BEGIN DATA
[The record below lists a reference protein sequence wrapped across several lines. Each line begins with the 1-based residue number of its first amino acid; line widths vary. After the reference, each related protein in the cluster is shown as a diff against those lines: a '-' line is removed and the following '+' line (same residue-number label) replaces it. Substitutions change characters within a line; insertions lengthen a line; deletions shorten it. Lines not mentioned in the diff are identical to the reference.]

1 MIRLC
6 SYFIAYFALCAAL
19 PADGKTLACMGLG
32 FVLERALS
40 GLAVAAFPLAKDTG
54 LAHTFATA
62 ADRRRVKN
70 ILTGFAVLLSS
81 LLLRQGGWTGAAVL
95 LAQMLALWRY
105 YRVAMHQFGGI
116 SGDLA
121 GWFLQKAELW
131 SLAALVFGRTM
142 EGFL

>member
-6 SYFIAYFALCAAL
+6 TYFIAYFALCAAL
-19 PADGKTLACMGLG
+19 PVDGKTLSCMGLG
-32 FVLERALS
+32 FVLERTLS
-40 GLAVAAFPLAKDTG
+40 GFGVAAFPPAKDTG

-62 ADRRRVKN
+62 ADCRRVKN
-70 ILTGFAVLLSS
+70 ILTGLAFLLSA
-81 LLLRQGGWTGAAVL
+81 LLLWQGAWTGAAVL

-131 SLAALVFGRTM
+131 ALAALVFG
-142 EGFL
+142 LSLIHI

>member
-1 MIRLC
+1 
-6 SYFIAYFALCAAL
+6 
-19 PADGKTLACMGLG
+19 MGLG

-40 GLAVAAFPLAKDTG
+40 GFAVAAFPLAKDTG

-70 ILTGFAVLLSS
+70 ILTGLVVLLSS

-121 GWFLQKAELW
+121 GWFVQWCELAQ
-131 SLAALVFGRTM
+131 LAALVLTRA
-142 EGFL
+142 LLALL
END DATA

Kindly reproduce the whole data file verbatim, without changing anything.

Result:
[The record below lists a reference protein sequence wrapped across several lines. Each line begins with the 1-based residue number of its first amino acid; line widths vary. After the reference, each related protein in the cluster is shown as a diff against those lines: a '-' line is removed and the following '+' line (same residue-number label) replaces it. Substitutions change characters within a line; insertions lengthen a line; deletions shorten it. Lines not mentioned in the diff are identical to the reference.]

1 MIRLC
6 SYFIAYFALCAAL
19 PADGKTLACMGLG
32 FVLERALS
40 GLAVAAFPLAKDTG
54 LAHTFATA
62 ADRRRVKN
70 ILTGFAVLLSS
81 LLLRQGGWTGAAVL
95 LAQMLALWRY
105 YRVAMHQFGGI
116 SGDLA
121 GWFLQKAELW
131 SLAALVFGRTM
142 EGFL

>member
-6 SYFIAYFALCAAL
+6 TYFIAYFALCAAL
-19 PADGKTLACMGLG
+19 PVDGKTLSCMGLG
-32 FVLERALS
+32 FVLERTLS
-40 GLAVAAFPLAKDTG
+40 GFGVAAFPPAKDTG

-62 ADRRRVKN
+62 ADCRRVKN
-70 ILTGFAVLLSS
+70 ILTGLAFLLSA
-81 LLLRQGGWTGAAVL
+81 LLLWQGAWTGAAVL

-131 SLAALVFGRTM
+131 ALAALVFG
-142 EGFL
+142 LSLIHI

>member
-1 MIRLC
+1 
-6 SYFIAYFALCAAL
+6 
-19 PADGKTLACMGLG
+19 MGLG

-40 GLAVAAFPLAKDTG
+40 GFAVAAFPLAKDTG

-70 ILTGFAVLLSS
+70 ILTGLVVLLSS

-121 GWFLQKAELW
+121 GWFVQWCELAQ
-131 SLAALVFGRTM
+131 LAALVLTRA
-142 EGFL
+142 LLALL